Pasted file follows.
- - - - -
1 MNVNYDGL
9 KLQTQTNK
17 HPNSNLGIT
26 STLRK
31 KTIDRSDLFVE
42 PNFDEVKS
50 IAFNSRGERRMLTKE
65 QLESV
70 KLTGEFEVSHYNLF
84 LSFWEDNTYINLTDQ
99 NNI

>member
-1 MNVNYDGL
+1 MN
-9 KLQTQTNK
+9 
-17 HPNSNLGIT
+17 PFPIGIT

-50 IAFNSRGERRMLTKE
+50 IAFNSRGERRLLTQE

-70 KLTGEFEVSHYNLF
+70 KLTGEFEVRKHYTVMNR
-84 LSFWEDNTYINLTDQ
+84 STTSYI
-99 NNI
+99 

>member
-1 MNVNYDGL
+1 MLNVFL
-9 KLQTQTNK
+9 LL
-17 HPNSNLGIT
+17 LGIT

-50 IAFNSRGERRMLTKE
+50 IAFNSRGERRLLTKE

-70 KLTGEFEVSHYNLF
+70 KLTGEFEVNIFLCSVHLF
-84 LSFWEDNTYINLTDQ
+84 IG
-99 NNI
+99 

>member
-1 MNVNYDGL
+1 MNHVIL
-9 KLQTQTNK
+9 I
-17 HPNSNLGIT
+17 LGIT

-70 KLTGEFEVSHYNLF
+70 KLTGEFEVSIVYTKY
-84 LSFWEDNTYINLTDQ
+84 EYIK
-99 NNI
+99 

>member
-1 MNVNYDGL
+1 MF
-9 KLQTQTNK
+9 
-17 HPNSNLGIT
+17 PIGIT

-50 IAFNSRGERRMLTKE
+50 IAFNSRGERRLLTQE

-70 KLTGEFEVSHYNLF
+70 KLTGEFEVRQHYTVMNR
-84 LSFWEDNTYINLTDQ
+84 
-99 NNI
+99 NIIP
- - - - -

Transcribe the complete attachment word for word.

1 MNVNYDGL
9 KLQTQTNK
17 HPNSNLGIT
26 STLRK
31 KTIDRSDLFVE
42 PNFDEVKS
50 IAFNSRGERRMLTKE
65 QLESV
70 KLTGEFEVSHYNLF
84 LSFWEDNTYINLTDQ
99 NNI

>member
-1 MNVNYDGL
+1 MN
-9 KLQTQTNK
+9 
-17 HPNSNLGIT
+17 PFPIGIT

-50 IAFNSRGERRMLTKE
+50 IAFNSRGERRLLTQE

-70 KLTGEFEVSHYNLF
+70 KLTGEFEVRKHYTVMNR
-84 LSFWEDNTYINLTDQ
+84 STTSYI
-99 NNI
+99 

>member
-1 MNVNYDGL
+1 MLNVFL
-9 KLQTQTNK
+9 LL
-17 HPNSNLGIT
+17 LGIT

-50 IAFNSRGERRMLTKE
+50 IAFNSRGERRLLTKE

-70 KLTGEFEVSHYNLF
+70 KLTGEFEVNIFLCSVHLF
-84 LSFWEDNTYINLTDQ
+84 IG
-99 NNI
+99 

>member
-1 MNVNYDGL
+1 MNHVIL
-9 KLQTQTNK
+9 I
-17 HPNSNLGIT
+17 LGIT

-70 KLTGEFEVSHYNLF
+70 KLTGEFEVSIVYTKY
-84 LSFWEDNTYINLTDQ
+84 EYIK
-99 NNI
+99 

>member
-1 MNVNYDGL
+1 MF
-9 KLQTQTNK
+9 
-17 HPNSNLGIT
+17 PIGIT

-50 IAFNSRGERRMLTKE
+50 IAFNSRGERRLLTQE

-70 KLTGEFEVSHYNLF
+70 KLTGEFEVRQHYTVMNR
-84 LSFWEDNTYINLTDQ
+84 
-99 NNI
+99 NIIP